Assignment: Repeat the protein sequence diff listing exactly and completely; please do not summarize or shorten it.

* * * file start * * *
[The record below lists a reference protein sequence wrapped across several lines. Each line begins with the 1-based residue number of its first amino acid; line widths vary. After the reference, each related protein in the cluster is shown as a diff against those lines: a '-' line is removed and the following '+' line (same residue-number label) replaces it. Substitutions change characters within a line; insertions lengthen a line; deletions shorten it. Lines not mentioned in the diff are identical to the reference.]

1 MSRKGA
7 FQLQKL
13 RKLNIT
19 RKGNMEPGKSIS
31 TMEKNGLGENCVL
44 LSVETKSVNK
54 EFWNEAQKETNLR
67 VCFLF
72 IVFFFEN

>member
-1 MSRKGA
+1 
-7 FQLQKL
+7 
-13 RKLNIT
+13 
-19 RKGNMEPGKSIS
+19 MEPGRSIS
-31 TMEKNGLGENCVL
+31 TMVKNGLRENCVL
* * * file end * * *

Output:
[The record below lists a reference protein sequence wrapped across several lines. Each line begins with the 1-based residue number of its first amino acid; line widths vary. After the reference, each related protein in the cluster is shown as a diff against those lines: a '-' line is removed and the following '+' line (same residue-number label) replaces it. Substitutions change characters within a line; insertions lengthen a line; deletions shorten it. Lines not mentioned in the diff are identical to the reference.]

1 MSRKGA
7 FQLQKL
13 RKLNIT
19 RKGNMEPGKSIS
31 TMEKNGLGENCVL
44 LSVETKSVNK
54 EFWNEAQKETNLR
67 VCFLF
72 IVFFFEN

>member
-1 MSRKGA
+1 
-7 FQLQKL
+7 
-13 RKLNIT
+13 
-19 RKGNMEPGKSIS
+19 MEPGRSIS
-31 TMEKNGLGENCVL
+31 TMVKNGLRENCVL